Australia is setting up its first space agency in a much-anticipated move to ensure that the nation is not left behind in the new global space race.
The agency is expected to create 10,000 jobs over the next five years - especially for engineers and technicians - as it oversees Australia's involvement in a sector worth more than A$420 billion (S$447 billion).
Experts said the agency will be able to quickly pay for itself. Australia now spends A$5.3 billion a year for satellite information from overseas firms.
Dr Alan Duffy, a space industry expert, said the agency could encourage Australia's involvement in the manufacture of satellites as well as the capture and use of satellite data.
There are growing uses for this data in Australia, including helping farmers irrigate crops, produce heat maps for controlling bush fires, track weather patterns and marine life in the Great Barrier Reef, as well as explore the country's vast tracts of land to boost resource extraction, he said.
Dr Duffy, an associate professor of astrophysics at Swinburne University of Technology, told The Straits Times: "This is not so much about sending people into space as about creating jobs for people on Earth."
In 1967, Australia became only the third country after the United States and the then Soviet Union to launch its own locally built satellite. But it has since fallen behind, and typically relies on other nations to help launch and design satellites.
Aside from Iceland, Australia is now the only member of the Organisation for Economic Cooperation and Development - the Paris-based club of rich nations - without a space agency.
BOOST FOR COUNTRY
Australia has this huge land mass. We, more than almost any country on planet Earth, can benefit from using satellite technologies to manage our country.
PROFESSOR BRIAN SCHMIDT, a Nobel Prize-winning astrophysicist and vice-chancellor at ANU, on why the new space agency will be good for Australia.
The Australian government announced the creation of the agency last week, after decades of calls for Australia to boost its role in the space sector. A panel of experts appointed to consider the charter for the agency is due to report back by the end of March next year.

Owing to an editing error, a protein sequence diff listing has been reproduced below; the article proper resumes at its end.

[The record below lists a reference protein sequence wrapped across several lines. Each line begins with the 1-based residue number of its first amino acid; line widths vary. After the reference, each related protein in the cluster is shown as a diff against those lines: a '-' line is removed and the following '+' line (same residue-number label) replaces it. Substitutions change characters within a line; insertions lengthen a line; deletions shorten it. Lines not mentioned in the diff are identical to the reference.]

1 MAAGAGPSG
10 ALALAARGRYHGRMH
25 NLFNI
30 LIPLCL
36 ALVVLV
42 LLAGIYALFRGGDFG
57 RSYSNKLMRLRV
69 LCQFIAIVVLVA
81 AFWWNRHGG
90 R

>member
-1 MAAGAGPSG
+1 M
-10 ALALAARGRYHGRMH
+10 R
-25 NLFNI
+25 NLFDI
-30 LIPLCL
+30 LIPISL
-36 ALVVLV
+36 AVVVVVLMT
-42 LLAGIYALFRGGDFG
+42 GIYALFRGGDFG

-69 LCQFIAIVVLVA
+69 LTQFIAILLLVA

Experts welcomed the announcement, noting that the emphasis is likely to be on developing satellite technology for use in innovation, telecommunications, defence and the environment, rather than on space exploration.
Dr Michael Brown, an astronomer at Monash University, said: "I'm optimistic that Australia can develop its own satellites and be partners in multinational space projects."
International space agencies, too, welcomed the announcement, saying it could boost cooperation.
The European Union's special envoy for space, Mr Francois Rivasseau, said other nations would benefit from Australia becoming more active in the space sector. He added that the EU could cooperate with Australia on research, data sharing and analysis, and even developing space exploration projects.
Australia's space sector currently involves a host of firms and agencies that employ up to 11,500 people. The sector has an annual revenue of more than A$3 billion.
But the industry lacks direction and coordination, and is worth just 0.8 per cent of the global sector.
The space race now is being fuelled by the pursuit of commercial uses rather than by the traditional focus on defence and security.
Scientists said the agency could help Australia develop facilities for preventing water theft in its food bowls, and extending broadband technology to remote areas.
"Australia has this huge land mass," Professor Brian Schmidt, a Nobel Prize-winning astrophysicist and vice-chancellor at the Australian National University (ANU), told ABC News.
"We, more than almost any country on planet Earth, can benefit from using satellite technologies to manage our country," he said.
Dr Duffy said Australia's share of the global sector should be "double or triple" its current levels.
"We could be creating so much more value in space," he said.
"This will mean we can finally explore and commercialise space together as a nation."